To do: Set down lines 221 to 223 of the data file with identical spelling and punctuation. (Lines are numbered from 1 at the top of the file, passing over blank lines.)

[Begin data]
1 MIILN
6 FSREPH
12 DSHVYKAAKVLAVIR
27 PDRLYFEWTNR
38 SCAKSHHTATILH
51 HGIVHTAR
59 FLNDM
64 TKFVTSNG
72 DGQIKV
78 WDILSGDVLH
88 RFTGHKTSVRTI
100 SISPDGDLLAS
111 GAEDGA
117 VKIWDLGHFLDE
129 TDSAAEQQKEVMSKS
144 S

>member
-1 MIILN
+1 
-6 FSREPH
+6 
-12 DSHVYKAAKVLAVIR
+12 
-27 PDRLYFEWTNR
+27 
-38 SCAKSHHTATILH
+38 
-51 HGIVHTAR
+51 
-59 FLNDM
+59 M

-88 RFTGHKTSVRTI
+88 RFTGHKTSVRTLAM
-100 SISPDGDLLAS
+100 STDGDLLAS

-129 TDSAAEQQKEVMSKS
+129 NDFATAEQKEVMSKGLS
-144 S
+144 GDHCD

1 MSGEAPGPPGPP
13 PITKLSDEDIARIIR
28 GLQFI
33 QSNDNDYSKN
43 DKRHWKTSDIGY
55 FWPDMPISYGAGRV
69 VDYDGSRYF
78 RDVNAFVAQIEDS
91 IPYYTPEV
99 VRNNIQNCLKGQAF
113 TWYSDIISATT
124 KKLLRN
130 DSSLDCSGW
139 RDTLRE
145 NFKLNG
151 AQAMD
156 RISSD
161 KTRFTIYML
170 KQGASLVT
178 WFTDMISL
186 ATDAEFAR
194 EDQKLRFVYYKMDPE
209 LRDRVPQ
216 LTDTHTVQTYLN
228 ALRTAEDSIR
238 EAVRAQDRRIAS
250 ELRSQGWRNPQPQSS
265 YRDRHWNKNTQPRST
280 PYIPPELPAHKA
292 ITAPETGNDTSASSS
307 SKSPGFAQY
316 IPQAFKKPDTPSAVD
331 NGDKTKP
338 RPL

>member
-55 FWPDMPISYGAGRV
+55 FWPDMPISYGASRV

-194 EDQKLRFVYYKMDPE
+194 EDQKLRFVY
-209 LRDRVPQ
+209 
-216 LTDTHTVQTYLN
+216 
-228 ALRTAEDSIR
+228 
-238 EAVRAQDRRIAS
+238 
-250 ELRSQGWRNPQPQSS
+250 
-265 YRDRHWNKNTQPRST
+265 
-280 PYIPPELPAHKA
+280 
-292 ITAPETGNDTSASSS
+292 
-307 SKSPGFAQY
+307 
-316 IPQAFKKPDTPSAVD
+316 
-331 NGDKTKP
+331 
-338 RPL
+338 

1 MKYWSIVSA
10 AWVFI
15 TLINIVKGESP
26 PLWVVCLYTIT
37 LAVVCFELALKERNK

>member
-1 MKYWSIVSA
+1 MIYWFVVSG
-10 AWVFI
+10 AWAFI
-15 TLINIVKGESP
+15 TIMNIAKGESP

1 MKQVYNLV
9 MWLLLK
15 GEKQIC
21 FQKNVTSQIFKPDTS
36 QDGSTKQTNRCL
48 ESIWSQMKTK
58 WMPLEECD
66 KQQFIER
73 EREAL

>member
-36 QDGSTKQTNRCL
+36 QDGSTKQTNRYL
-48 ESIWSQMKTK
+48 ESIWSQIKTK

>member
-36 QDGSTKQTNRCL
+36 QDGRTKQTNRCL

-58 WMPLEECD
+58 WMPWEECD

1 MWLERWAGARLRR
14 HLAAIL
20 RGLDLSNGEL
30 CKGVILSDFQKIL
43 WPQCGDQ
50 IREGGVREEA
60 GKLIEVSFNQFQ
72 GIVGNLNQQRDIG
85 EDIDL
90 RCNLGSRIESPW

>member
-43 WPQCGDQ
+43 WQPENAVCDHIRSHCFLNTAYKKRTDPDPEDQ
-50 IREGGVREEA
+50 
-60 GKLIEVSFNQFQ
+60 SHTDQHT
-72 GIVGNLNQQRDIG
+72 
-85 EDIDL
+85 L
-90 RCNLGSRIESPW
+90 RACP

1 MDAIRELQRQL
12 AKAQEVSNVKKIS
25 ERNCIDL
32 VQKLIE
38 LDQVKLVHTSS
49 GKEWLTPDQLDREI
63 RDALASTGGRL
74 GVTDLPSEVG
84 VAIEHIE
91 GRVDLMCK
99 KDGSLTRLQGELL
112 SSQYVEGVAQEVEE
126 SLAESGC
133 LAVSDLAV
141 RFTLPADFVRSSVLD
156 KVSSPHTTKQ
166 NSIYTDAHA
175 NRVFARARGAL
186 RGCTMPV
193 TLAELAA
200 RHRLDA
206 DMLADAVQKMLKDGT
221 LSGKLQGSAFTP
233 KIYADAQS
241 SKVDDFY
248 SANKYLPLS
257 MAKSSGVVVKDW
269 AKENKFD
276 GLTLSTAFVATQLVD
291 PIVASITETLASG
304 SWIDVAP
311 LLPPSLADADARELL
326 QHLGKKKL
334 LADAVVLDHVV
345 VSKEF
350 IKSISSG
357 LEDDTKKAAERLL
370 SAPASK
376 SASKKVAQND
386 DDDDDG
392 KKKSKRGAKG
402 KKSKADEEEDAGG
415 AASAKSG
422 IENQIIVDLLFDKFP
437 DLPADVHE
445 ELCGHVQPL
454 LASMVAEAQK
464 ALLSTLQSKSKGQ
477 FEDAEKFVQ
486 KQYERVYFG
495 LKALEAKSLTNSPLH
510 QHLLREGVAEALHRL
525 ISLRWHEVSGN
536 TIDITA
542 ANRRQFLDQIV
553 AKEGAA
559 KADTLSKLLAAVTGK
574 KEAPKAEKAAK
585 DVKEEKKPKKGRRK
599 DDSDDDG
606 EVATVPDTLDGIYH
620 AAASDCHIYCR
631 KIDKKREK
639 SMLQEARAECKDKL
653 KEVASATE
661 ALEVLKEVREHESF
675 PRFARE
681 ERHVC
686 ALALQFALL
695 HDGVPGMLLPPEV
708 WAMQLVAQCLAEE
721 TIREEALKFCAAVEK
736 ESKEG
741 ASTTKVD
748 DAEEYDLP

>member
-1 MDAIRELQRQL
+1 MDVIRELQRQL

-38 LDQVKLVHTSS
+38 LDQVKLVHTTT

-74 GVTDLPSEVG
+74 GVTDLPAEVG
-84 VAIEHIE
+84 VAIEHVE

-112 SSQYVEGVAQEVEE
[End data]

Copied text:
653 KEVASATE
661 ALEVLKEVREHESF
675 PRFARE